Friday, 4 June 2010


I thought I would revisit my youth today and went down the cliff path from Capel to the sea at the warren,spent a lot of time here in my late teens and early twenties,like everything else its changed quite a bit and not for the better.The cliff path is basically the same,but the beach is now a small strip of sand at low tide as large boulders have been dumped against the sea wall to prevent erosion.There were some butterflies around, speckled woods in the sunlit glades,common blues on the grassy banks,holly blues,dingy skippers,wall and a single green hairstreak. A Cardinal beetle was seen in the undercliff area which is now largely overgrown with weed trees ash and sycamore and the undergrowth is mainly ferns and nettles,it has a primeval feel about it.Birds were thin on the ground with just the odd blackcap and whitethroat among the wrens robin and blackbirds. Out of the woods you could hear the gutteral chuntering of fulmar petrels  tumbling down from their high nest ledges,but that was about it apart from the hourly high speed trainshooting through.Down on to the sea wall and a pair of rock pipits were seen,gathering food for a hungry brood no doubt.The Nags Head is an old feature of a long ago landslide called saucering where the land slips down at the back forcing the front up and leaving this pieco of chalk cliff high and dry.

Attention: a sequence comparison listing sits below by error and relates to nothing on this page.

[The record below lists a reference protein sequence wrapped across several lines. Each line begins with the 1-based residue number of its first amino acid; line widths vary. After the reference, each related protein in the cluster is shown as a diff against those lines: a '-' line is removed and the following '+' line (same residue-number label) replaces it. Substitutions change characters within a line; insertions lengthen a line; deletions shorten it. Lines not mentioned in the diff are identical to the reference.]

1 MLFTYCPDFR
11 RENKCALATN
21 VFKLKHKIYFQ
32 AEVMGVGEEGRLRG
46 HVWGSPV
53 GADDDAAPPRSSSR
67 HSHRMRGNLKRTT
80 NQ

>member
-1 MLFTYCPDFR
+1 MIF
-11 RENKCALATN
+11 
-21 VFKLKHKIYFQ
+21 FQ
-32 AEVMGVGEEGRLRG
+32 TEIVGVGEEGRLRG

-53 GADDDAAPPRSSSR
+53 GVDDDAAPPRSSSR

1 comment:

  1. Hi Phil, have just the lovely item about primeval plants. The folkestone warren is such a lovely, and not wildly known, area. I wondered if you would mind if I put your item about Folkestone Warren Primeval Plants on my local website (
    I like to include all things local and if you feel so inclined you are welcome to post the occasional item on there.
    Let me know if it is ok to post the primeval plants item.
    Many thanks Jan